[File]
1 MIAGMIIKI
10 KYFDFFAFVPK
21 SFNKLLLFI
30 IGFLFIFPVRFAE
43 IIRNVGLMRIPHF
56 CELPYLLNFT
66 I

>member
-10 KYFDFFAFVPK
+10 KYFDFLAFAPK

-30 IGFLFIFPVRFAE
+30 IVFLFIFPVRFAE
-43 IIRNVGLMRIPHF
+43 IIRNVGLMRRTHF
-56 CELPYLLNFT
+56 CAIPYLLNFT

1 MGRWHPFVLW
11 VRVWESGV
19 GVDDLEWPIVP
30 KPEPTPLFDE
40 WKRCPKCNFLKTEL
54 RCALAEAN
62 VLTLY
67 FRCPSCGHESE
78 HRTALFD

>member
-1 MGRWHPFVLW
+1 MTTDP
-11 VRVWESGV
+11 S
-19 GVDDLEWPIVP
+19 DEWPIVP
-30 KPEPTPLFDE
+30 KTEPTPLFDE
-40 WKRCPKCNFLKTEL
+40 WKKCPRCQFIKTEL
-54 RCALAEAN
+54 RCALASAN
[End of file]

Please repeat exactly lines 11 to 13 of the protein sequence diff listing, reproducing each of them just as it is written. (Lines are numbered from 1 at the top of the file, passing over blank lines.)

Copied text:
-30 IGFLFIFPVRFAE
+30 IVFLFIFPVRFAE
-43 IIRNVGLMRIPHF